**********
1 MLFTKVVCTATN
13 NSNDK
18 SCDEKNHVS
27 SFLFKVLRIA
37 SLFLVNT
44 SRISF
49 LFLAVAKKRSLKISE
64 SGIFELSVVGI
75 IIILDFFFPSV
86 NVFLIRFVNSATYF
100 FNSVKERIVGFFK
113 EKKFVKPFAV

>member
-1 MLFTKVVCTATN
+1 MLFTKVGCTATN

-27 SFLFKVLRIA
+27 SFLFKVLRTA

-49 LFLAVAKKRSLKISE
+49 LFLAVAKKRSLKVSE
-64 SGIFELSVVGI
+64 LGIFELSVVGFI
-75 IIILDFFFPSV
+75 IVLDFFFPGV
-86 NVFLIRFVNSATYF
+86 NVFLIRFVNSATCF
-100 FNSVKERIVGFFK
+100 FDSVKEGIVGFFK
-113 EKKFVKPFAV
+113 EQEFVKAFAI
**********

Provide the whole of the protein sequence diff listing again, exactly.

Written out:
1 MLFTKVVCTATN
13 NSNDK
18 SCDEKNHVS
27 SFLFKVLRIA
37 SLFLVNT
44 SRISF
49 LFLAVAKKRSLKISE
64 SGIFELSVVGI
75 IIILDFFFPSV
86 NVFLIRFVNSATYF
100 FNSVKERIVGFFK
113 EKKFVKPFAV

>member
-1 MLFTKVVCTATN
+1 MLFTKVGCTATN

-27 SFLFKVLRIA
+27 SFLFKVLRTA

-49 LFLAVAKKRSLKISE
+49 LFLAVAKKRSLKVSE
-64 SGIFELSVVGI
+64 LGIFELSVVGFI
-75 IIILDFFFPSV
+75 IVLDFFFPGV
-86 NVFLIRFVNSATYF
+86 NVFLIRFVNSATCF
-100 FNSVKERIVGFFK
+100 FDSVKEGIVGFFK
-113 EKKFVKPFAV
+113 EQEFVKAFAI